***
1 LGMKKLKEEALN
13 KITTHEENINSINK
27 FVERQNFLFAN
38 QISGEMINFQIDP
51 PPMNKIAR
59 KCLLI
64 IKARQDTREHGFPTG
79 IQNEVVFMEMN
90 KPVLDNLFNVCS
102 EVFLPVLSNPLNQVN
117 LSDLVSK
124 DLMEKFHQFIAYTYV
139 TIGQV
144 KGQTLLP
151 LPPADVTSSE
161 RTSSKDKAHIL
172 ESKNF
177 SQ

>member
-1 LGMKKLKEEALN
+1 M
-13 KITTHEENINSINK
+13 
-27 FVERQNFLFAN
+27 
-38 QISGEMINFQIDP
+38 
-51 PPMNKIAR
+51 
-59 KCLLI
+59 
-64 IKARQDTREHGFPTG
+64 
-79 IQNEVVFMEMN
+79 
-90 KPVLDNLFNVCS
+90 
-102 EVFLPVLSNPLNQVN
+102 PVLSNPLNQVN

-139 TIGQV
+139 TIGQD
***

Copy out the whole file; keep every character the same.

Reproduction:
1 LGMKKLKEEALN
13 KITTHEENINSINK
27 FVERQNFLFAN
38 QISGEMINFQIDP
51 PPMNKIAR
59 KCLLI
64 IKARQDTREHGFPTG
79 IQNEVVFMEMN
90 KPVLDNLFNVCS
102 EVFLPVLSNPLNQVN
117 LSDLVSK
124 DLMEKFHQFIAYTYV
139 TIGQV
144 KGQTLLP
151 LPPADVTSSE
161 RTSSKDKAHIL
172 ESKNF
177 SQ

>member
-1 LGMKKLKEEALN
+1 M
-13 KITTHEENINSINK
+13 
-27 FVERQNFLFAN
+27 
-38 QISGEMINFQIDP
+38 
-51 PPMNKIAR
+51 
-59 KCLLI
+59 
-64 IKARQDTREHGFPTG
+64 
-79 IQNEVVFMEMN
+79 
-90 KPVLDNLFNVCS
+90 
-102 EVFLPVLSNPLNQVN
+102 PVLSNPLNQVN

-139 TIGQV
+139 TIGQD